Aquinas’s concept of justice, whilst interesting, creates several problems in its practical application. The first problem is how to identify the circumstances that we find ourselves in. If we cannot recognize the reference class that the situation belongs to then Aquinas’ maxim gives us no guidance as to the correct course of action. The second problem is that it is impossible in all but the most trivial of situations to know what we ought to do without prior consideration.
As acting human beings we solve these problems in the moment by bundling any given situation into a class that appears to be sufficiently similar. Even very novel situations, which we cannot have considered fully before, have features that will enable us to associate them with some broad reference class
It is excusable for us to spend very little time considering in advance what we ought to do in trivial and unlikely situations. However in situations of high value which we expect to encounter regularly it is our duty to be prepared. In today’s article I will help you do yourself justice in one such situation.
The question that we concern ourselves with here is,
“What is the optimal pre-flop strategy in a 6-max game when the action is folded to us in the Small Blind?”
What follows is a comprehensive analysis of the essential mathematics behind Small Blind versus Big Blind play. Since the correct choice of action for the Small Blind is contingent on the behavior of the Big Blind we shall, in the process of this investigation, discover some boundaries on the Big Blind’s play.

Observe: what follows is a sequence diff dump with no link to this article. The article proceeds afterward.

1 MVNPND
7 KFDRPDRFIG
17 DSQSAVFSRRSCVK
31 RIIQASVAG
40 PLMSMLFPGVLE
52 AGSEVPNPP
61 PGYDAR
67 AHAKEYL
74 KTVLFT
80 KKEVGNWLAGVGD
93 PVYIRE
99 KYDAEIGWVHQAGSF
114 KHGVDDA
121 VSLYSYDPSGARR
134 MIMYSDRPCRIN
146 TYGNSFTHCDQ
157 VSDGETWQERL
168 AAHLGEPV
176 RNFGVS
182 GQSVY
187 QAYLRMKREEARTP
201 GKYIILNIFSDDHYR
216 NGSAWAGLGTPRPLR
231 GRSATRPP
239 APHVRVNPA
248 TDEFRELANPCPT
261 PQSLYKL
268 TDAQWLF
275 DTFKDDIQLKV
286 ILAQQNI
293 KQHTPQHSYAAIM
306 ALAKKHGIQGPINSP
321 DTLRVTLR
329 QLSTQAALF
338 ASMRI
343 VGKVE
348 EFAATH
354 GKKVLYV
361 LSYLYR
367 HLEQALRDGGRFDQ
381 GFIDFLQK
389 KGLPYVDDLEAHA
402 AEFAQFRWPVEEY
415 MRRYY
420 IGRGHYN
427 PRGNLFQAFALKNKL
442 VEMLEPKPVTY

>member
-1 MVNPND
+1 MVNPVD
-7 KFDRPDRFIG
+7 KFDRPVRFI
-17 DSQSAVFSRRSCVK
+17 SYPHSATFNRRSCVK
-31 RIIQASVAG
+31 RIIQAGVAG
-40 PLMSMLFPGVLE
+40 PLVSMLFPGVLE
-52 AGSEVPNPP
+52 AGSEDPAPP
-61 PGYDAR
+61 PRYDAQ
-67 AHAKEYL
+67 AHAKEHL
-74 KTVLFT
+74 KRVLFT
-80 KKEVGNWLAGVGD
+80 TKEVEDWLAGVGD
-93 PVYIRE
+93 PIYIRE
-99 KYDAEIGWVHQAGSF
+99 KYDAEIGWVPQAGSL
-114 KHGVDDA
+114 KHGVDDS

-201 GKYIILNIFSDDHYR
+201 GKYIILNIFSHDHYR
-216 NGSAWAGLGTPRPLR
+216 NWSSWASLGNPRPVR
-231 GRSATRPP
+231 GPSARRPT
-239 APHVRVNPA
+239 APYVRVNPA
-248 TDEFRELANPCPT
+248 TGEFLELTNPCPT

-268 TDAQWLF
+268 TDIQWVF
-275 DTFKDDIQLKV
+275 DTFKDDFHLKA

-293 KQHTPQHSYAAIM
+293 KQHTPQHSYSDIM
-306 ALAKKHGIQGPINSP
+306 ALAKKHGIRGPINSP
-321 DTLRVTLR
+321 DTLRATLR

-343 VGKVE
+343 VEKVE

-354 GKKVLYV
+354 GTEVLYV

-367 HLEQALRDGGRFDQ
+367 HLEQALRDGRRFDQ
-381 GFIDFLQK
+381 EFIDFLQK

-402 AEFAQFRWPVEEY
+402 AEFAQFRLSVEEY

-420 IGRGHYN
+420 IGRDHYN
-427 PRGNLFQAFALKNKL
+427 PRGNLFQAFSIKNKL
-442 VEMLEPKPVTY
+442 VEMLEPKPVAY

When the action is folded to us in the Small Blind we may choose one of three strategies:
- Limp our entire opening range. Do not include a raising range.
- Raise our entire opening range. Do not use a limping range.
- Use both a raising range and a limping range.
Strategies ‘1’ and ‘2’ offer the advantage of simplicity as we only need to determine the width of the playable range. We never encounter the doubt that a hand which is unprofitable as a raise may be profitable as a limp or vice-versa. Yet, as we shall illustrate here, simple solutions to complex problems are attractive but not necessarily correct.
We shall start our investigation into the relative merits of these three strategies by analyzing the advantages of a pre-flop raise.
John Beauprez is a PLO cash game pro and entrepreneur who splits his time between Denver, Colorado and Las Vegas, Nevada. He won a WSOP bracelet in a $1,500 Six-Handed No Limit Hold’em tournament in 2013 for a cool $325,000 in cash.
John founded the PLO training site PLOQuickPro in 2010 to help players learn the core fundamentals of PLO, improve their non-showdown winnings and move up in stakes. Last year he created the Bracelet Hunter podcast dedicated to interviewing the most successful WSOP players in today’s games, and allowing them to reveal the proven strategies for succeeding at poker tournaments. With his wealth of live poker experience and his success at the World Series, I’m delighted to have him feature as a guest writer on the blog today.
In this article he explains some key adjustments that online players need to make when they hit the live tables. He covers a ton of ground that will make you feel more confident the next time you play PLO offline.